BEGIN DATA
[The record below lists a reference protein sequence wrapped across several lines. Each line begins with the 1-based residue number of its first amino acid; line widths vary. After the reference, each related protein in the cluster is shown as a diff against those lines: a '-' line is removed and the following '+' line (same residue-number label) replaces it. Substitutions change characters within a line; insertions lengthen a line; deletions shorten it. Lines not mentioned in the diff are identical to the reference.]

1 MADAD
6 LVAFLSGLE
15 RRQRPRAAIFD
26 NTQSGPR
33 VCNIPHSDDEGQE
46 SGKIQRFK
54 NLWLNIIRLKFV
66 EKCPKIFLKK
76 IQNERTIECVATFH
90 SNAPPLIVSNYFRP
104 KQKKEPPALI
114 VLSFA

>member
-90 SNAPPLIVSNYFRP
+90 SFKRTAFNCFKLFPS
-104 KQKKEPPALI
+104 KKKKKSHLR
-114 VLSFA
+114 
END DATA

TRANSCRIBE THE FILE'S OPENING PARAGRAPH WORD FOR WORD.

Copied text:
[The record below lists a reference protein sequence wrapped across several lines. Each line begins with the 1-based residue number of its first amino acid; line widths vary. After the reference, each related protein in the cluster is shown as a diff against those lines: a '-' line is removed and the following '+' line (same residue-number label) replaces it. Substitutions change characters within a line; insertions lengthen a line; deletions shorten it. Lines not mentioned in the diff are identical to the reference.]